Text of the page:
Setting Up WHO-GMP Certified Manufacturing Unit

A Note from WHO guidelines on good manufacturing practices (GMP) for herbal medicines 

With the constant increase in the use of herbal medicines worldwide and the rapid expansion of the global market, the safety and quality of herbal materials and finished herbal products have become a major concern for health authorities, pharmaceutical industries and the public. The safety and efficacy of herbal medicines largely depend on their quality. Requirements and methods for quality control of finished herbal products, particularly for combining/mixing herbal products, are far more complex than for chemical drugs. The quality of finished herbal products is also influenced by the quality of the raw materials used.

The latest World Health Assembly resolution on traditional medicine (WHA56.31) requested WHO to provide technical support to develop methodology to monitor or ensure the quality, efficacy and safety of products. The quality of herbal medicines can directly affect their safety and efficacy. Member States face complicated technical issues in the quality control of herbal medicines. In order to promote and improve the quality of herbal medicines and also to reduce the proportion of adverse events attributable to the poor quality of herbal medicines, WHO has committed to the development of a series of technical guidelines related to quality assurance and control of herbal medicines, as well as to updating existing guidelines.

The manufacturing process is one of the key steps where quality control is required to ensure quality of medicinal products, including herbal medicines. Good manufacturing practices (GMP) is one of the most important tools for this measure.

The core requirements for GMP for herbal medicines are common to GMP for pharmaceutical products. In 1996, WHO issued “Good manufacturing practices: supplementary guidelines for the manufacture of herbal medicinal products”. However, at that time, not many Member States were considering GMP requirements for herbal medicines, and only key technical issues were presented. The increasing use of herbal medicines has led to further research on them and to the development of techniques for their quality control. In addition, more and more Member States have started to establish their own national GMP specific for herbal medicines. Therefore it became desirable for WHO to update the Good Manufacturing Practices (GMP) supplementary guidelines for manufacture of herbal medicines. These updated guidelines were finalized in 2005 and adopted by a WHO Expert Committee in 2006, leading to publication as annex 3 of WHO Technical Report Series, No. 937 (2006). In addition, WHO has also updated its core guidelines on GMP, which were published as annex 4 of WHO Technical Report Series, No. 908 (2003). As a whole, GMP control for herbal medicines needs to meet the technical requirements of both sets of guidelines. In order to consolidate the information and to make such technical guidance user-friendly, it was proposed to compile a WHO monograph on GMP for herbal medicines, which combines these two sets of technical guidelines. This will also serve as a key resource for technical training programmes in capacity building in herbal medicines.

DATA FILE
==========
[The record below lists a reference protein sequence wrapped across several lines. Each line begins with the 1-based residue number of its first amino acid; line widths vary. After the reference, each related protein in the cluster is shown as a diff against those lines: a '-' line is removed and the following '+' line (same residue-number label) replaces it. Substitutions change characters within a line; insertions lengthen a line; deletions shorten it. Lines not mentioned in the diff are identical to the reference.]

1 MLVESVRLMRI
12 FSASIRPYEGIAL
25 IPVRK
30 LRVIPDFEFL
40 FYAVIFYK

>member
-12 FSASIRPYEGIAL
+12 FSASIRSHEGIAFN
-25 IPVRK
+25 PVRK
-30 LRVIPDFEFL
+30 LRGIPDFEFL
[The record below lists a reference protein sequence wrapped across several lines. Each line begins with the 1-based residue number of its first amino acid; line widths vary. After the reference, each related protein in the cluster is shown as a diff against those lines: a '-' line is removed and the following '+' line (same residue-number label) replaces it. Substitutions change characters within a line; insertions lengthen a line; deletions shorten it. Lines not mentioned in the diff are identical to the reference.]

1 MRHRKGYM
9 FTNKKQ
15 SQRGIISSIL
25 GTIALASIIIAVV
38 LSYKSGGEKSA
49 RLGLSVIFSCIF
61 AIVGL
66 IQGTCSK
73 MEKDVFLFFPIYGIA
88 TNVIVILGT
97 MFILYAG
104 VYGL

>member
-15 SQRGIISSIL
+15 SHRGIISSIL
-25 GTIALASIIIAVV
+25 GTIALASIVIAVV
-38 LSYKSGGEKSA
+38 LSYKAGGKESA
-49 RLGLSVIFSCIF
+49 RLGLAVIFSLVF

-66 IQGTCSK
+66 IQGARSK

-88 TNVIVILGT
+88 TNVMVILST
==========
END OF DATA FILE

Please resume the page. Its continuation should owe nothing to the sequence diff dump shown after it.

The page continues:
The present consolidated guidelines include, “Core WHO GMP” and “WHO updated GMP: supplementary guidelines for manufacture of herbal medicines”, which are reproduced from the respective annexes of the WHO Technical Reports. This volume also contains the contents page of the “Quality Assurance Compendium Vol. 2, 2nd update (2007)”, a publication which includes all of the GMP texts published to date, in order to enable full cross-referencing to the WHO GMP, as the GMP guidelines on validation and water, in particular, might also be necessary to those manufacturing herbal medicines.

There is no doubt that GMP is a key step in ensuring the safety and efficacy of herbal medicines. However, meeting GMP requirements requires investment from manufacturers and this may be especially difficult for small manufacturers in developing countries. Investing in GMP may increase production costs, leading to an increase in the price of the final product. This will impact on the affordability of the medicines. Therefore, relevant national health authorities need to take this impact into consideration and take the appropriate measures to encourage and ensure that manufacturers are willing and able to improve their GMP. According to the experiences of some countries, giving a transition period to manufacturers for them to improve the GMP is one good example. Therefore, these guidelines are only a reference and the relevant national health authorities should, based on these guidelines, further develop their own GMP requirements according to their circumstances.

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